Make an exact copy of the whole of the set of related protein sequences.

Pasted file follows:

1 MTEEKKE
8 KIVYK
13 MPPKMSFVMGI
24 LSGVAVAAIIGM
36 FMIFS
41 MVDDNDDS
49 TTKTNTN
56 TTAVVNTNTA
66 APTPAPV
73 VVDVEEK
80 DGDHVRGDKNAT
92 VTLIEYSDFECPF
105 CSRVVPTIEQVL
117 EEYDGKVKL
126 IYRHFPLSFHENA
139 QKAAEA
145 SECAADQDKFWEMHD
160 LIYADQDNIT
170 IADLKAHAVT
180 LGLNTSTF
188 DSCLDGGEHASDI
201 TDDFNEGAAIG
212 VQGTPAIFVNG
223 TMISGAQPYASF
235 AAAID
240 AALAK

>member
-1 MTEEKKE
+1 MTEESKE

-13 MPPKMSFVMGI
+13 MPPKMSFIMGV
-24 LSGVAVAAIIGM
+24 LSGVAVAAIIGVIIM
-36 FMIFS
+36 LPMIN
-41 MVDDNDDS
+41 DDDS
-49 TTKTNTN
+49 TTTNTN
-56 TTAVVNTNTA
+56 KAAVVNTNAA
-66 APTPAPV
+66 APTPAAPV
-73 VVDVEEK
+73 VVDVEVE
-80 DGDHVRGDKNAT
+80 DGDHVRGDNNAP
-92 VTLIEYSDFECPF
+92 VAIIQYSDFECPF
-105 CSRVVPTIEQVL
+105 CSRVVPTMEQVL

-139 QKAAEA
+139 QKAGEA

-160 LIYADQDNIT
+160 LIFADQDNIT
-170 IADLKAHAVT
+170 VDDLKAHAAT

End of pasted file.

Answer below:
1 MTEEKKE
8 KIVYK
13 MPPKMSFVMGI
24 LSGVAVAAIIGM
36 FMIFS
41 MVDDNDDS
49 TTKTNTN
56 TTAVVNTNTA
66 APTPAPV
73 VVDVEEK
80 DGDHVRGDKNAT
92 VTLIEYSDFECPF
105 CSRVVPTIEQVL
117 EEYDGKVKL
126 IYRHFPLSFHENA
139 QKAAEA
145 SECAADQDKFWEMHD
160 LIYADQDNIT
170 IADLKAHAVT
180 LGLNTSTF
188 DSCLDGGEHASDI
201 TDDFNEGAAIG
212 VQGTPAIFVNG
223 TMISGAQPYASF
235 AAAID
240 AALAK

>member
-1 MTEEKKE
+1 MTEESKE

-13 MPPKMSFVMGI
+13 MPPKMSFIMGV
-24 LSGVAVAAIIGM
+24 LSGVAVAAIIGVIIM
-36 FMIFS
+36 LPMIN
-41 MVDDNDDS
+41 DDDS
-49 TTKTNTN
+49 TTTNTN
-56 TTAVVNTNTA
+56 KAAVVNTNAA
-66 APTPAPV
+66 APTPAAPV
-73 VVDVEEK
+73 VVDVEVE
-80 DGDHVRGDKNAT
+80 DGDHVRGDNNAP
-92 VTLIEYSDFECPF
+92 VAIIQYSDFECPF
-105 CSRVVPTIEQVL
+105 CSRVVPTMEQVL

-139 QKAAEA
+139 QKAGEA

-160 LIYADQDNIT
+160 LIFADQDNIT
-170 IADLKAHAVT
+170 VDDLKAHAAT